Cheerios is America’s #1 breakfast cereal.

Did you grow up eating it? I sure did. It was a household staple, and on weekends my brother and I got the “good stuff” — Honey Nut Cheerios. That was a big deal. There weren’t many sweet foods in our house, but we always looked forward to Saturdays. It was our treat. And today when I have Cheerios, I feel a sense of nostalgia.

From a branding perspective, especially brand naming, Cheerios is brilliant. It’s a suggestive name that gives you a hint of what you’re about to experience: cheery Os. The funny part is that wasn’t the original name. Cheerios started out as “Cheerioats.” As the story goes, General Mills tasked food scientist Lester Borchardt to come up with a new cereal that would compete with Corn Flakes and Wheaties. Borchardt had an idea that a batter of oat flour could be puffed into fun shapes. He experimented with his idea for several months until he finally perfected a puffing machine. It puffed the oat batter into the unmistakable shape of Cheerios — tiny inner tubes that floated in milk. Cheerioats was a suggestive name that resonated with consumers.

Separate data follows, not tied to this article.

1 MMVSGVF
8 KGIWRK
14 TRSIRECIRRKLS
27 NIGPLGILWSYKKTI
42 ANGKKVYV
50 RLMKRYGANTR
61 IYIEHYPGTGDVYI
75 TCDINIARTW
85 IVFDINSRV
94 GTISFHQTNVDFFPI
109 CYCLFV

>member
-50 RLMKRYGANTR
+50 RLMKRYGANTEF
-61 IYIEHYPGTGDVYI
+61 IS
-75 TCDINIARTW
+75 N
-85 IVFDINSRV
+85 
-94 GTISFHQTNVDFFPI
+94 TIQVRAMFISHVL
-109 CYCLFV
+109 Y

According to Cheerios, “Before Cheerioats hit the market in 1941, a list of suggested names was put in front of consumer groups in five different cities. Cheerioats was the name that was selected based on the results of General Mills listening to those consumer groups.” Quaker Oats didn’t like it, though, and filed a trademark infringement against General Mills for the use of “oats” in the brand name.

Instead of a drawn-out fight, General Mills changed the name to Cheerios. The name played to the O shape of the puffed oats and created a more fun and evocative brand name. Cheerioats is a good name, but Cheerios is brilliant. It may sound simple, but it takes work and refinement to make constructed and invented words appear to be natural language — like the word was always meant to exist.

Cheerios is an example of an invented word that looks and sounds like a real word. Bringing together “cheery” and “oats” created the first iteration of the name, Cheerioats. But being challenged by Quaker Oats forced the brand name to be more refined and get even better.

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If you like this story, order a copy of Jeremy Miller's new book, Brand New Name on Amazon. It’s a graphically designed branding book that shows how to name, or rename anything. The process is simple and strategic. You will discover how names persuade people and get stuck in their minds, and the origin stories of iconic brands (just like Cheerios).